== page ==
The important thing to me is that people feel welcome on the site.
Q8. Which crosswords do you solve, other than the Daily Telegraph?
Big Dave: Not as many as I used to! I solve occasional Guardian and Independent puzzles, particularly if they are drawn to my attention. I write a blog of the Guardian Quiptic, every four weeks, on Fifteensquared.
Q9. If you could change one thing about the Telegraph crossword, or crosswords in general, what would it be?
Big Dave: Easy question! I would throw ninety per cent of the Telegraph grids in the bin and replace them with a set similar to those used by the Times.
Q10. What are the crossword references you use?
Big Dave: The one I use most is WordWeb Pro – this gives me immediate cut-and-paste access to Chambers Dictionary and Thesaurus as well as the Oxford Dictionary of English – invaluable for writing reviews. I also keep the hardback version of Chambers Dictionary, Chambers XWD Dictionary of Abbreviations and Mrs Bradford’s Crossword Solver’s Dictionary close at hand.
Q11. What is your take on the use of solving aids - what is fair, what is cheating?
Big Dave: Solving aids are the great leveller. I have no objections whatsoever to them and don't regard their use as cheating. You still need to understand the wordplay to know which of several possible answers is the one required, and solving aids can't do that - but the blog can! Never forget that for most people crosswords are for entertainment.
Q12. Who are your favourite compilers?
Big Dave: A difficult question, but I'll confine my answer to Telegraph setters. Those that I always look forward to are, in alphabetical order, Brian Greer, John Henderson (Elgar, Enigmatist), Mick Hodgkin (Micawber, Morph), Philip Marlow (Shamus, Hypnos), John McKie (Myops), Roger Phillips (Notabilis, Kea), Roger Squires (Rufus), and Ray Terrell (Beam).
Q13. The crossword world in UK is a close-knit one where solvers and setters know each other not just distantly through crosswords but also personally. Does this create conflict or the possibility of strained relations, when a setter's crossword is reviewed negatively on your blog?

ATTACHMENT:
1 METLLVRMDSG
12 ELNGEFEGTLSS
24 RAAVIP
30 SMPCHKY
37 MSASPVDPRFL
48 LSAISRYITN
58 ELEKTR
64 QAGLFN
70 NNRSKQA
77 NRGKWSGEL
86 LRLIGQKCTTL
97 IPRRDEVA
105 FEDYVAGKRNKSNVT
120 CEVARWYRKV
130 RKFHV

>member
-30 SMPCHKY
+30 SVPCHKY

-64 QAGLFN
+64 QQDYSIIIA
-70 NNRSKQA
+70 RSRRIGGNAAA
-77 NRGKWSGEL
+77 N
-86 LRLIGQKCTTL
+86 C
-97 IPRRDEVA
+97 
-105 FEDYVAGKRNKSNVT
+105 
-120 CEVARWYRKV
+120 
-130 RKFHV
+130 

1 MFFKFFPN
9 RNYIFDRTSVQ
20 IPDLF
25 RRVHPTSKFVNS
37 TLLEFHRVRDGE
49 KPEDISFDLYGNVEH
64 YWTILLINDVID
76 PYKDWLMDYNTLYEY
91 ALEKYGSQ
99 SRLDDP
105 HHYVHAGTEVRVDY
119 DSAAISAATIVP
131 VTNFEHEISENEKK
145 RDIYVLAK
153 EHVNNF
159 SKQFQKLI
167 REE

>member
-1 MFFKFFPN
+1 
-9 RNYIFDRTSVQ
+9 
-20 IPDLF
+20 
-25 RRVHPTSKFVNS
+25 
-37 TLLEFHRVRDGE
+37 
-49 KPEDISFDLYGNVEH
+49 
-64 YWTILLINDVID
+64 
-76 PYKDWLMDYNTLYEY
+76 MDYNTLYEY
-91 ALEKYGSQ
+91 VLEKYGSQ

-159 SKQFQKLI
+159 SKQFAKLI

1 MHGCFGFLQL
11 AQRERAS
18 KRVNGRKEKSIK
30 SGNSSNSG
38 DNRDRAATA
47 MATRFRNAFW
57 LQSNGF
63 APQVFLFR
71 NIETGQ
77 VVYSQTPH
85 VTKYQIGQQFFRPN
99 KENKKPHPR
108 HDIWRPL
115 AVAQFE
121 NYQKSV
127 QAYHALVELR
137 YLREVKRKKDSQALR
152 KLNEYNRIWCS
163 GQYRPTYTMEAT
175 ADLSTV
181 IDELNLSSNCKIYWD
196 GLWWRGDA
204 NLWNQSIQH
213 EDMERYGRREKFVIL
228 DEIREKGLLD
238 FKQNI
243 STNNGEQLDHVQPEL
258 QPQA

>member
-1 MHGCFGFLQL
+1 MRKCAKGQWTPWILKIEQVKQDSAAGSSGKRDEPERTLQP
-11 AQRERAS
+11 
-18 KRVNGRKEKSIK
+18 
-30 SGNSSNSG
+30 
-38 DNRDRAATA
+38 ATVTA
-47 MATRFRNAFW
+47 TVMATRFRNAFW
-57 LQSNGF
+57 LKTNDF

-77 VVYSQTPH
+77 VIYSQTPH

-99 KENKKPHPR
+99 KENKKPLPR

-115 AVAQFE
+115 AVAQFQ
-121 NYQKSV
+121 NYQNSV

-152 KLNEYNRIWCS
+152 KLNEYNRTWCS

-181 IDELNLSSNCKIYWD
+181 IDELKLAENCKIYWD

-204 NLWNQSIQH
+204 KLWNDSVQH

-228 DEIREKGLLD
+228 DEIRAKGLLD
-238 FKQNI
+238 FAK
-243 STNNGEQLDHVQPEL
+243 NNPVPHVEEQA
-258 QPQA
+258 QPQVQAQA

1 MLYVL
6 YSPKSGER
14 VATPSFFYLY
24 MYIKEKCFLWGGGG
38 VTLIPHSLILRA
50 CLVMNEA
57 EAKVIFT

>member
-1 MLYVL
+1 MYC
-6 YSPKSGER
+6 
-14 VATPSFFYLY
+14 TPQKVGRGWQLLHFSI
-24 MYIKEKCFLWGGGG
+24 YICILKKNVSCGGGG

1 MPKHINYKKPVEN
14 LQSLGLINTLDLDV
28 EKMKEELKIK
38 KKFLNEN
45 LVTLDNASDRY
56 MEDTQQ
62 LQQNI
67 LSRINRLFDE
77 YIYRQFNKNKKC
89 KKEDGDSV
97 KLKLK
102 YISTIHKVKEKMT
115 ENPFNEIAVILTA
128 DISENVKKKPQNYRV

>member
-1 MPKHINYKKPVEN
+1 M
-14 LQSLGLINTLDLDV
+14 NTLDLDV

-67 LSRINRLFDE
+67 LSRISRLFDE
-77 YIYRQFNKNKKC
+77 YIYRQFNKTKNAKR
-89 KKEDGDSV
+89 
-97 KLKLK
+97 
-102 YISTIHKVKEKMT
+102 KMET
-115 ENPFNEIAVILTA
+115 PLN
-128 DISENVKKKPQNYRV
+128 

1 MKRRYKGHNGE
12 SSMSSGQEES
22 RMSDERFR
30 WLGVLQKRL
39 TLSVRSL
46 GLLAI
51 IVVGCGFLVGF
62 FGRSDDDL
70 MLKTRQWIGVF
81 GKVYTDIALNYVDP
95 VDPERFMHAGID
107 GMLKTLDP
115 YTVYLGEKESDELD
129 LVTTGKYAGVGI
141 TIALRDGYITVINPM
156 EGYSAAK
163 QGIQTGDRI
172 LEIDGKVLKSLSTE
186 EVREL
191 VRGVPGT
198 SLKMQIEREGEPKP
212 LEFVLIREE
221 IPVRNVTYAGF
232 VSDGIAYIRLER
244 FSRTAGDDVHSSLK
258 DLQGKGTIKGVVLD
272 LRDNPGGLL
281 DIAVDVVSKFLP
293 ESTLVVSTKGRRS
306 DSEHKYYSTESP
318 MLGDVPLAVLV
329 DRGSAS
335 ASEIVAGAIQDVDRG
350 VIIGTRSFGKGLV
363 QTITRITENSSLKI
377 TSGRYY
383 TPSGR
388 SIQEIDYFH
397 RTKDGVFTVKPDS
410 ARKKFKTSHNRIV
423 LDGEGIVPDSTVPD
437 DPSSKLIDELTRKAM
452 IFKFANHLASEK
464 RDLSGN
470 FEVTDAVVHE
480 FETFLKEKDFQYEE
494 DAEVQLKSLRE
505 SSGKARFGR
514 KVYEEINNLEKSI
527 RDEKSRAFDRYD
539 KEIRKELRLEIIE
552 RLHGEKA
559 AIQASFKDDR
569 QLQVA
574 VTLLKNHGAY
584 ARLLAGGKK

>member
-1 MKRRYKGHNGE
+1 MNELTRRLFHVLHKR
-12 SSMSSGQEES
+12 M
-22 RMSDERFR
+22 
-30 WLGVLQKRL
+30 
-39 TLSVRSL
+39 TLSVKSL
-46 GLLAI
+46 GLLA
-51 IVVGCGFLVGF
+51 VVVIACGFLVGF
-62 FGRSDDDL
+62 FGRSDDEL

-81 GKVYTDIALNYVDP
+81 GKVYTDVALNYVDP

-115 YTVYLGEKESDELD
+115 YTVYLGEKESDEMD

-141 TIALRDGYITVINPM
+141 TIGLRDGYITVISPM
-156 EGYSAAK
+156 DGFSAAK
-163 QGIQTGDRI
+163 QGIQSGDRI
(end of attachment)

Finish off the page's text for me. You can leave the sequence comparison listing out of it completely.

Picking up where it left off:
Big Dave: It hasn't happened yet. I have had an excellent rapport with all eleven Telegraph setters that I have met.
Q14. Which articles on your blog are the most popular? Which are your personal favourites?
Big Dave: The most popular posts are the Saturday Prize Puzzle hints, which I call "Big Dave’s Saturday Crossword Club". These are also my personal favourites.
The most popular fixed page is my "Crossword Guide" which has been viewed over 12,500 times.
Q15. What advice would you give to a new crossword solver?
Big Dave: The most important thing is to learn to ignore the surface reading of a cryptic clue. That can be quite difficult at first, but you have to treat each clue as a miniature word puzzle.
Solving blogs have made life so much easier for novices. I'm sure that I wasn't the only one that used to think there was a mistake in the puzzle when I couldn't unravel a clue – now you can check very easily, and the setter is (nearly) always right.
Q16. Please share with us some of your memorable crossword-related experiences.
Big Dave: Probably my best experience was when, in the early hours of a Saturday morning, I had solved clues in DT 26044 to which the answers were Big, Dave and Hanley and I rushed to the next clue knowing that the answer just had to be Swan – I live in the Worcestershire village of Hanley Swan. I was able to thank Cephas personally a few months later.
I have had a couple of mentions in other Telegraph crosswords. Brian Greer included Enormous and David in a Sunday puzzle (ST 2545) and Shamus inserted a Nina that read "Shamus salutes Big Dave et al" around the outside of Toughie 368.
The blog even acted as a dating agency for two regulars, who have been an "item" for about six months (and I didn't get an introduction fee!).
Q17. What are your interests apart from crosswords?
Big Dave: I have been supporting Tottenham Hotspur for nearly sixty years, and have been fortunate enough to watch the Spurs win several major trophies – I was at the FA Cup Final replay in 1981 when Ricky Villa scored the best-ever goal at Wembley.
My great passion is for rock’n’roll music – I have a vast collection of vinyl records and CDs, mostly of music from the period 1955 – 65.